Trust for Disabled Child

by Ira M. Leff, Esq.

October 13, 2008




Docket No.: OSAH-DFCS-NH-906362-Langston
Agency Ref. No.: 222402114



Petitioner moves to strike Respondent's Motion for Summary Determination and Response to Petitioner's Motion for Summary Determination since it was not filed by the deadline prescribed by the OSAH rules.

Petitioner mailed its Motion for Summary Determination on August 20, 2008. Respondent had 20 days from service (which in the case of service by mail is deemed to have occurred on August 23) to respond. OSAH Rules 5 & 15. The deadline expired on September 12, 2008. Respondent did not file its response until October 1, 2008. Therefore, it was untimely and should not be considered. The Court instead should rule solely on Petitioner's Motion for Summary Determination.


Alternatively, Petitioner responds to Respondent's Motion for Summary Determination as follows:

MEDICAID MANUAL § 2342-3 states:

A transfer of assets penalty does not apply if any one of the following conditions is met: ... The assets were transferred to a trust established for the sole benefit of (1) A/R's disabled child or (2) a disabled individual who is under 65 years of age. Use the same definition of sole benefit of as for transfer to a spouse. See Section 2502, Chart 2502.1.

Respondent argues that in order for a transfer to a trust to avoid being penalized the trust must be a special needs trust meeting all of the requirements of MEDICAID MANUAL § 2346. There are several problems with this argument.

A special needs trust must be established for a disabled individual under age 65. 42 USC § 1396p(d)(4)(A) & MEDICAID MANUAL § 2346-1. The exception to the transfer penalty under MEDICAID MANUAL § 2342-3 quoted above applies either in the case of a disabled child (of any age) or in the case of a disabled individual under age 65. Therefore, when the Department of Community Health ("DCH') uses the term trust in Section 2342-3, it cannot mean to refer solely to a special needs trust.

The federal Medicaid law which establishes the parameters in which the States operate their programs requires that assets transferred to a trust (including a trust described in subsection (d)(4) of this section) established solely for the benefit of, the individual's child be exempt from the transfer penalty. 42 USC § 1396p(c)(2)(B)(iii). Subsection (d)(4) is an exception to the normal trust rules for special needs, qualified income and pooled trusts. The parenthetical (including a trust ...) clearly implies that a (d)(4) trust is just an example of the kind of trust which can be utilized to avoid the transfer penalty. Respondent's contention that a (d)(4)(A) (special needs) trust is clearly contrary to federal law.

Respondent contends that implicit in Section 2342-3 is a provision found in MEDICAID MANUAL § 2337 which says that creation of any trust either results in a resource or a transfer unless it meets one of the specific exceptions found in Section 2337 for special needs, pooled or qualified income trusts. If DCH intended Section 2342-3 to refer to Section 2337, the Department should have incorporated a cross-reference to that Section. The sentence that immediately follows the provision in question contains a cross-reference to Section 2502 for the definition of sole benefit. Therefore it is clear that DCH uses cross-references when appropriate. Because no such reference was included with regard to the provision in question, it is incumbent on the Court to conclude that Section 2342-3 provides an independent exception to the transfer rules for transfers to trusts for the A/R's disabled child. The only requirements of this exception are that the assets must be transferred to a trust which has been established for the sole benefit of A/R's disabled child.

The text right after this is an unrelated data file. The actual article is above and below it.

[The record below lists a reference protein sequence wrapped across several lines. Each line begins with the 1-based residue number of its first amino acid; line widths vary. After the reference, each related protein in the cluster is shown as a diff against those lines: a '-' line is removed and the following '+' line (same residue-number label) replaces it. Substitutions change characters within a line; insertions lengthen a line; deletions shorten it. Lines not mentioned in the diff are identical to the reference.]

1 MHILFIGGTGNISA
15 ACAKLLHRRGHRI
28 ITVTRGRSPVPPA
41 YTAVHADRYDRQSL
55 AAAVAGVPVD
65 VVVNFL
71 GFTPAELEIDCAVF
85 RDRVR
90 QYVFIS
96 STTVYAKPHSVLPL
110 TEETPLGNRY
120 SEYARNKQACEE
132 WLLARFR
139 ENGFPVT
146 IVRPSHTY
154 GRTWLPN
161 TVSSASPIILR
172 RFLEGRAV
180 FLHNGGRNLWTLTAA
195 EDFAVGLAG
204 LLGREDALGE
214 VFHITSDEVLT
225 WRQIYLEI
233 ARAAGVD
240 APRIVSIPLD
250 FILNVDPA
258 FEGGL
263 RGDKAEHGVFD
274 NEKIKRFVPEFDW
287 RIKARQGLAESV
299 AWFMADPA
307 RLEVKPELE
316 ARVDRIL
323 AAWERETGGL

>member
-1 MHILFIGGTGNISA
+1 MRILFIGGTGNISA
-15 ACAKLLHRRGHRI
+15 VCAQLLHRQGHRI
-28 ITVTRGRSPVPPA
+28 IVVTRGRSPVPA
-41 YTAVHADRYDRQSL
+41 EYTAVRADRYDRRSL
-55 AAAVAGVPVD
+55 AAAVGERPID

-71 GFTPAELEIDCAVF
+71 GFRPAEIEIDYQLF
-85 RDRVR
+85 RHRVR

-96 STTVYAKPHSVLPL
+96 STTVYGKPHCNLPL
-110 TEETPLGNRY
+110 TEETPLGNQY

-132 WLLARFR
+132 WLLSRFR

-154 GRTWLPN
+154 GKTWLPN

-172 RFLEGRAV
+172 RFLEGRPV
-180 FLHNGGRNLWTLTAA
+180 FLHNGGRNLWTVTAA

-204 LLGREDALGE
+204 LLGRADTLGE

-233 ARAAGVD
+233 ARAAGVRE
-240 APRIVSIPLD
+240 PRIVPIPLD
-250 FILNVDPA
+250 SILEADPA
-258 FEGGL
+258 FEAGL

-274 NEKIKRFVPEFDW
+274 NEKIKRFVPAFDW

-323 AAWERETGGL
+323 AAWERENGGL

Respondent takes the position that a transfer to a trust is only permitted if the assets transferred to the trust are themselves exempt under Medicaid policy. There is such a rule in MEDICAID MANUAL § 2342-3 (BULLET 6). It says that a transfer penalty does not apply if the resource was excluded under Non-FBR policy and was transferred into a trust. However, that is not the provision upon which Petitioner is relying in this case. Petitioner is relying on bullet 4 which says that a transfer penalty does not apply if assets were transferred to a trust for the sole benefit of A/R's disabled child.

Respondent apparently takes the position that all of the requirements contained in each of the six bullets under Section 2342-3 must be satisfied in order for a transfer to a trust not to be penalized. However, the sentence introducing the bullets says: A transfer of assets penalty does not apply if any of the following conditions is met (emphasis added). Therefore, Respondent is incorrect in requiring that the promissory note in the trust be actuarially sound, and its inquiries into the terms of the annuity in the trust were irrelevant and improper.


Respondent argues that a trust is not a legal instrument unless it is considered valid by DCH Legal. In so doing, Respondent puts itself above the law, which is consistent with a pattern of actions that Respondent has displayed in this case.